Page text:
Tag: 16th New York Infantry

Wikipedia says: The 16th New York Infantry Regiment (or 1st Northern New York Regiment) was an infantry regiment in the Union Army during the American Civil War.

The 16th New York Infantry was organized by company in small towns and the regiment was assembled in Albany, New York, originally under the name “1st Northern New York Infantry. The regiment mustered in for two years of service as the 16th New York Infantry on May 15, 1861, under the command of Colonel Thomas A. Davies. However, Regiments that formed later in the war and individual soldiers that reinforced the Regiment would serve three years.

Companies were principally recruited as follows: A at Ogdensburg, B and F at Potsdam, C and E at Plattsburg, D at Gouverneur, G at DePeyster, H at Stockholm, I at Malone, and K at West Chazy and Mooers.

The regiment was attached to the 2nd Brigade, 5th Division, Army of Northeastern Virginia from June 1861 to August 1861; Heintzelman’s Brigade, Division of the Potomac to March 1862; Slocum’s Brigade, Franklin’s Division, I Corps to May 1862; 2nd Brigade, 1st Division, VI Corps to May 1863.

The regiment was originally armed with model 1840 muskets. In July 1861 the state of New York replaced these with Pattern 1853 Enfield rifle muskets.


Mustered in at Albany, May 15, 1861, went into camp near Bethlehem and left the state for Washington on June 26. To Alexandria on July 11, from there to Manassas, where it was engaged but a very short time on the 21st and returned immediately after to Alexandria. On September 15, 1861, to Fort Lyon. The winter of 1861-62 was passed at Camp Franklin. Ordered to Catlett’s Station April 6, 1862, but at once returned to camp; then ordered to Yorktown, where it arrived on May 3. In 1862 Major Joel J. Seaver of the regiment presented the members of the regiment with straw hats.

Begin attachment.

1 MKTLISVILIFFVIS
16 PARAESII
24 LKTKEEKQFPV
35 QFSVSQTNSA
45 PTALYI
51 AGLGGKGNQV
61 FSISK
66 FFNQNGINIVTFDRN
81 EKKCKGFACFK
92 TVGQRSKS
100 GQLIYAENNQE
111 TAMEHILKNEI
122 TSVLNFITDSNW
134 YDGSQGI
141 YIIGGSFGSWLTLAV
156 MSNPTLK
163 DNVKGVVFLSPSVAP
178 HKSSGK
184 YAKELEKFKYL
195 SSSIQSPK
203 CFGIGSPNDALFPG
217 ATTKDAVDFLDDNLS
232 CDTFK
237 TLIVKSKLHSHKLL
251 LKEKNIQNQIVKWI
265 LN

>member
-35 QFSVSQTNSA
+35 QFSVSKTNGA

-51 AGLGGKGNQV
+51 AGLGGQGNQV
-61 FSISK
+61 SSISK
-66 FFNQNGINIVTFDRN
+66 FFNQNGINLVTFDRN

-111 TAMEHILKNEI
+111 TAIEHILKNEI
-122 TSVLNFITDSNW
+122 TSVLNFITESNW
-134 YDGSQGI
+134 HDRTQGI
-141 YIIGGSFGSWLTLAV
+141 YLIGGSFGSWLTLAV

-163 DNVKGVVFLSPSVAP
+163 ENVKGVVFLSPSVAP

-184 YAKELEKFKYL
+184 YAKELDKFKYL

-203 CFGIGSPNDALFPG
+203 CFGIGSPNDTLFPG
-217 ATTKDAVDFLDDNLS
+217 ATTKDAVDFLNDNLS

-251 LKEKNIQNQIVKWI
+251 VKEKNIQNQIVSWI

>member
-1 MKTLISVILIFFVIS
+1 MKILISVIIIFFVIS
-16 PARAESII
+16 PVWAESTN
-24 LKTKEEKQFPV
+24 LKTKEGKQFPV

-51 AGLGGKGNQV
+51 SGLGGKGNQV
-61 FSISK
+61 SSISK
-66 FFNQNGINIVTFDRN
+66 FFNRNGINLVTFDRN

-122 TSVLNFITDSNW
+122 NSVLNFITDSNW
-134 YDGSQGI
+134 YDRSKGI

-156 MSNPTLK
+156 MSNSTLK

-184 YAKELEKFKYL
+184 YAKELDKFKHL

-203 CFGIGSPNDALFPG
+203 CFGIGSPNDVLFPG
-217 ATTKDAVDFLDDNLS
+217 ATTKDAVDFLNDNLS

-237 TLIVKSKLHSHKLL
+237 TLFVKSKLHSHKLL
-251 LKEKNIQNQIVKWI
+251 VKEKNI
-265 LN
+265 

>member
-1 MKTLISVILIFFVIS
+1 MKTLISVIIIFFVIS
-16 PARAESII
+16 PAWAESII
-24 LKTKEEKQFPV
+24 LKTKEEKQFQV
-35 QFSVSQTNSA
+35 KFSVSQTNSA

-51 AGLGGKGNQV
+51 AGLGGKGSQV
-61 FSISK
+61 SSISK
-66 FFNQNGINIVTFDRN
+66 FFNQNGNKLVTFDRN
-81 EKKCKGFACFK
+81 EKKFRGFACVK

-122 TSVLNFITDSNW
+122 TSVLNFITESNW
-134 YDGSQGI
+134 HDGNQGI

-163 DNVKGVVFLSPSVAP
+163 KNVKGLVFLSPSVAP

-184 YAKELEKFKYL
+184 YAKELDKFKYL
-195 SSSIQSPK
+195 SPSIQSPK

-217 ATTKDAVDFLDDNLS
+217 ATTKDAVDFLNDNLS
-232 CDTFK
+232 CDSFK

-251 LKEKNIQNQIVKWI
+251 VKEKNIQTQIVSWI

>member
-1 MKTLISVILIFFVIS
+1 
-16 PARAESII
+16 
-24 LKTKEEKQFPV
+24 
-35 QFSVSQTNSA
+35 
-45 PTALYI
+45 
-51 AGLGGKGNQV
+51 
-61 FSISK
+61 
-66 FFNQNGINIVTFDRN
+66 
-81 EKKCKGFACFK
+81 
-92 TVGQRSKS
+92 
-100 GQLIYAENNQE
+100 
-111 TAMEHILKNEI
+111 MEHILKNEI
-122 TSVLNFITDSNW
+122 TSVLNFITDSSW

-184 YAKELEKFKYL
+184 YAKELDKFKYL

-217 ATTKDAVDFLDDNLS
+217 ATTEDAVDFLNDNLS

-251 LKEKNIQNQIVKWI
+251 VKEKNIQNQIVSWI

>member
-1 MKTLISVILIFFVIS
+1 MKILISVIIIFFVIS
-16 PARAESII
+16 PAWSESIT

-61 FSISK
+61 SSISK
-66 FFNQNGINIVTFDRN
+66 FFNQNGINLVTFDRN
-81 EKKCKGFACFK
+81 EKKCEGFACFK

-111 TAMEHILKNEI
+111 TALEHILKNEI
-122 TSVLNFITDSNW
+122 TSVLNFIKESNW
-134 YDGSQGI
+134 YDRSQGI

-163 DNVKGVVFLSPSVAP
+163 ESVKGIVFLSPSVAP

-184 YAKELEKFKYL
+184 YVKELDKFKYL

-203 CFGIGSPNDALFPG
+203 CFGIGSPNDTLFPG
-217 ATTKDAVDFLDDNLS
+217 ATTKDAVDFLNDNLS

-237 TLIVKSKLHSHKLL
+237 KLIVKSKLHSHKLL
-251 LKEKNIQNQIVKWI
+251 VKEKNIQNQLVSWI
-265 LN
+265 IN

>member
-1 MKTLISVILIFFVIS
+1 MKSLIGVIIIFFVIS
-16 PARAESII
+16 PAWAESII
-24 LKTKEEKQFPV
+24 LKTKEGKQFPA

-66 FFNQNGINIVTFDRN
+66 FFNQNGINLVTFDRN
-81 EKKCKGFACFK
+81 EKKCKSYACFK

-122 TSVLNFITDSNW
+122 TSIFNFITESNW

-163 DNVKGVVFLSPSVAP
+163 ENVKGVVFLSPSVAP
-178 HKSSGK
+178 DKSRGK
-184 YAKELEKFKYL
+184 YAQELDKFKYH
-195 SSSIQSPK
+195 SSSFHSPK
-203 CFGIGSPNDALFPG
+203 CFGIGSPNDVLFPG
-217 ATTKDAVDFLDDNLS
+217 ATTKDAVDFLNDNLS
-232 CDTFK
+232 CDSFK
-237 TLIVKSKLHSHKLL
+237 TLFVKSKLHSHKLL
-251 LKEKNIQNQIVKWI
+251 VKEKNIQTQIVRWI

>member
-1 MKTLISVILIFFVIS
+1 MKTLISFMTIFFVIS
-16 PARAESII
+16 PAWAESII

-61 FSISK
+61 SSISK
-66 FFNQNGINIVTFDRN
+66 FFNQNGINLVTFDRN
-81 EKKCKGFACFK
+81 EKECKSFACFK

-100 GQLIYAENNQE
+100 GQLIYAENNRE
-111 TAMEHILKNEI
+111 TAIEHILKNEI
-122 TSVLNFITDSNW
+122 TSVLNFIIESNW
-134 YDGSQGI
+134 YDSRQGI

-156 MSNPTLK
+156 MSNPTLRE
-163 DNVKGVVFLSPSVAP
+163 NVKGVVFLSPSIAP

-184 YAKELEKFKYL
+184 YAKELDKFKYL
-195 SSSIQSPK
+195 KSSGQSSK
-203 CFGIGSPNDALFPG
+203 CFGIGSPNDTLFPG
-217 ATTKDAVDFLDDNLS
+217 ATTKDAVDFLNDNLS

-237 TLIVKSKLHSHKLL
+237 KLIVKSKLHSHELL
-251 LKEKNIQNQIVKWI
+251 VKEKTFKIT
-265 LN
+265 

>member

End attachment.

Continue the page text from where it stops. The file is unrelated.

The regiment was in action at West Point, and at Gaines Mill, its loss being over 200 killed and wounded. Their straw hats stood out on the battlefield, making them targets for Confederate guns. The regiment was present through the remainder of that week of battle, but was not closely engaged, then encamped at Harrison’s Landing until August 16, 1862, when it returned for a brief period to Alexandria. In the Battle of Crampton’s Gap it was in the van and lost heavily; was held in reserve at Antietam; at Fredericksburg was posted on picket duty, and after the battle went into winter quarters near Falmouth. It shared the hardships and discomforts of the Mud March under Burnside and was active in the Battle of Chancellorsville, with a loss at Salem Church of 20 killed, 87 wounded and 49 missing. A few days were next spent at Banks’ Ford, then a short time in the old camp at Falmouth, and on May 22, 1863, the regiment was mustered out at Albany. During its term of service, its loss was 112 men killed or mortally wounded and 84 deaths from other causes. The three years men were transferred to the 121st New York.


The regiment lost a total of 213 men during service including five officers and 124 enlisted men killed or mortally wounded and one officer and 83 enlisted men who died of disease.


Colonel Thomas A. Davies

Colonel Joseph Howland

Colonel Joel J. Seaver

Lieutenant Colonel Samuel Marsh

Lieutenant Colonel Frank Palmer

Major Buel Palmer

Major John C. Gilmore

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